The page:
My take....

Well, neither of the "Steve"s has earned my respect. The Harper one comes across as an arrogant frat boy (remind you of anyone) and the other just seems incompetent (blurry video while he was talking about being clear, and holding up network television because the video wasn't delivered on time, yeah, that inspires confidence). I'm one of the few western Canadians who would have been fine with a non-confidence vote. I'm an educator and have deep distrust bordering on fear of the Conservative government. However, I hope a cooling off period will be useful but I suspect that it will become a propaganda fiasco. The local newspaper, the Leader-Post has a regular humor columnist named Ron Petrie. He suggested in his column today that we should vote for him for PM.

I want to know where I can get the lawn signs.

eta: this explains this post's title

Sunday, November 30, 2008

The Buffalo Salon

Purely out of curiosity, I added dyes to a skein of sportweight 90% bison/10% nylon blend to see how the dark natural brown color would take the dyes. I think it's a little like the highlights that I have added to my own hair at the salon.

Here's the result of the highlights treatment. I left the white tie to show where I didn't dye it so you can see its natural color.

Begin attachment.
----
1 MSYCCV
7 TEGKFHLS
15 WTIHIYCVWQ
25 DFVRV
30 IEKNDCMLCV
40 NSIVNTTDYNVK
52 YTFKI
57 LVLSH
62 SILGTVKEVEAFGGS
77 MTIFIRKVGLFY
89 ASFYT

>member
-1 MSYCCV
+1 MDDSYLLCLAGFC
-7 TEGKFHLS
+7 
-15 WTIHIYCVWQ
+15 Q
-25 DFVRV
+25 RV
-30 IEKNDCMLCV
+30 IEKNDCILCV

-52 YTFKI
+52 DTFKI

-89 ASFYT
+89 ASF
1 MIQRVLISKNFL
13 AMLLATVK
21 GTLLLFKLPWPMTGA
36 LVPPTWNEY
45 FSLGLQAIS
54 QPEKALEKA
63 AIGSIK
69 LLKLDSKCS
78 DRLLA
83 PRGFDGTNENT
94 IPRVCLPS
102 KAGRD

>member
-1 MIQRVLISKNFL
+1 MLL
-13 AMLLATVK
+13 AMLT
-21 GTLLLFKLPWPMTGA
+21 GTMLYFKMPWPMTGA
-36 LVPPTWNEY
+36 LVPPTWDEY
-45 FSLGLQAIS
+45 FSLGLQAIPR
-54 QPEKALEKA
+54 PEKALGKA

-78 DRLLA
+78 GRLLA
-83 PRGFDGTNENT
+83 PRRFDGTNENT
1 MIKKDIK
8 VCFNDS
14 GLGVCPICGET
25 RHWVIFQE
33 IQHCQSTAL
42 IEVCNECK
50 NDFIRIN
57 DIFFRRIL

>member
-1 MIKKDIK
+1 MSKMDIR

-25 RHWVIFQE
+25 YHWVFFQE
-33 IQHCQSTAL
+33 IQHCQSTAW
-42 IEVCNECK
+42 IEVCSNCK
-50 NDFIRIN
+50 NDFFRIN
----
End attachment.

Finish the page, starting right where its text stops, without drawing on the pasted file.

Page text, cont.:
These pictures were taken in natural daylight which really brings out the beautiful colors. It's not as pretty in artificial light.

The most amazing thing about this little trial is that I pulled the skein out of the crockpot in the morning, washed and rinsed it, then realized that there was no way it would air dry in time to take to the Buffalo Gold booth at Agribition the same day. So I put the skein into a lingerie bag and popped it into the dryer. I was very nervous about it. It's one thing to throw a knitted garment made from the yarn into a dryer but it's quite a different thing to take a chance on skeined yarn and I was afraid that I might wreck a very expensive luxury fiber so I checked on it a few minutes later. It was just fine so I tossed it back into the dryer until it was dry.